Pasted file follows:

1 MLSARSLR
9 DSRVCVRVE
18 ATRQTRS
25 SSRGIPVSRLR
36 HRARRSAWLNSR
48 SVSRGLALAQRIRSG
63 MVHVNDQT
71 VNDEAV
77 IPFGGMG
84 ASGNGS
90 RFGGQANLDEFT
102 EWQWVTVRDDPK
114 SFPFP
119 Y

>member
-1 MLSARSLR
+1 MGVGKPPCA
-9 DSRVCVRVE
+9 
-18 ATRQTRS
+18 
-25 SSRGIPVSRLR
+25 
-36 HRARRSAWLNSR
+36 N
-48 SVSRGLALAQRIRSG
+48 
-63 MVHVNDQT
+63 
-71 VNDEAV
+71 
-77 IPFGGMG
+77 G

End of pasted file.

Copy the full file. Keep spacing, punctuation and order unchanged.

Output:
1 MLSARSLR
9 DSRVCVRVE
18 ATRQTRS
25 SSRGIPVSRLR
36 HRARRSAWLNSR
48 SVSRGLALAQRIRSG
63 MVHVNDQT
71 VNDEAV
77 IPFGGMG
84 ASGNGS
90 RFGGQANLDEFT
102 EWQWVTVRDDPK
114 SFPFP
119 Y

>member
-1 MLSARSLR
+1 MGVGKPPCA
-9 DSRVCVRVE
+9 
-18 ATRQTRS
+18 
-25 SSRGIPVSRLR
+25 
-36 HRARRSAWLNSR
+36 N
-48 SVSRGLALAQRIRSG
+48 
-63 MVHVNDQT
+63 
-71 VNDEAV
+71 
-77 IPFGGMG
+77 G